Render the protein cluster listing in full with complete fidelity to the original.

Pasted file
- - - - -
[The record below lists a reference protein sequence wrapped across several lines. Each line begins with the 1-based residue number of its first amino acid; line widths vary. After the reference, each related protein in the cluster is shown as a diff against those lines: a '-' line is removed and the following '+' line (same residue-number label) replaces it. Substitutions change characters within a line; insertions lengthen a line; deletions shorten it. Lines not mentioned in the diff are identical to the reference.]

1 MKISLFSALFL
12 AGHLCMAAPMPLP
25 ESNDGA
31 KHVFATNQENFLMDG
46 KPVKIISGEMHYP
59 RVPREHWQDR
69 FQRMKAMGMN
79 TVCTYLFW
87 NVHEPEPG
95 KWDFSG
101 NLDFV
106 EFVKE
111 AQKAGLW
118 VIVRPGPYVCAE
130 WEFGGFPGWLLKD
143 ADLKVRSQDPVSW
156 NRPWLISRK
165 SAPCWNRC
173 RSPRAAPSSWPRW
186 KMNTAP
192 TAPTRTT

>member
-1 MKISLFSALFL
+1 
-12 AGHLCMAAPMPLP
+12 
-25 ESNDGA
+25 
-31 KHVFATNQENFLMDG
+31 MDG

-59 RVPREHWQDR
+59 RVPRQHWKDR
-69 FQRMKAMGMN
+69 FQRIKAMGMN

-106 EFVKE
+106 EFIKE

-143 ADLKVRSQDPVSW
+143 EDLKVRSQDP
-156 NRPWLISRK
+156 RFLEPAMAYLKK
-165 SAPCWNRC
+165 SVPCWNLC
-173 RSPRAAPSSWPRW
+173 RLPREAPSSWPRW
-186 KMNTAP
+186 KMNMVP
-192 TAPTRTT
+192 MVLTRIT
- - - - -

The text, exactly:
[The record below lists a reference protein sequence wrapped across several lines. Each line begins with the 1-based residue number of its first amino acid; line widths vary. After the reference, each related protein in the cluster is shown as a diff against those lines: a '-' line is removed and the following '+' line (same residue-number label) replaces it. Substitutions change characters within a line; insertions lengthen a line; deletions shorten it. Lines not mentioned in the diff are identical to the reference.]

1 MKISLFSALFL
12 AGHLCMAAPMPLP
25 ESNDGA
31 KHVFATNQENFLMDG
46 KPVKIISGEMHYP
59 RVPREHWQDR
69 FQRMKAMGMN
79 TVCTYLFW
87 NVHEPEPG
95 KWDFSG
101 NLDFV
106 EFVKE
111 AQKAGLW
118 VIVRPGPYVCAE
130 WEFGGFPGWLLKD
143 ADLKVRSQDPVSW
156 NRPWLISRK
165 SAPCWNRC
173 RSPRAAPSSWPRW
186 KMNTAP
192 TAPTRTT

>member
-1 MKISLFSALFL
+1 
-12 AGHLCMAAPMPLP
+12 
-25 ESNDGA
+25 
-31 KHVFATNQENFLMDG
+31 MDG

-59 RVPREHWQDR
+59 RVPRQHWKDR
-69 FQRMKAMGMN
+69 FQRIKAMGMN

-106 EFVKE
+106 EFIKE

-143 ADLKVRSQDPVSW
+143 EDLKVRSQDP
-156 NRPWLISRK
+156 RFLEPAMAYLKK
-165 SAPCWNRC
+165 SVPCWNLC
-173 RSPRAAPSSWPRW
+173 RLPREAPSSWPRW
-186 KMNTAP
+186 KMNMVP
-192 TAPTRTT
+192 MVLTRIT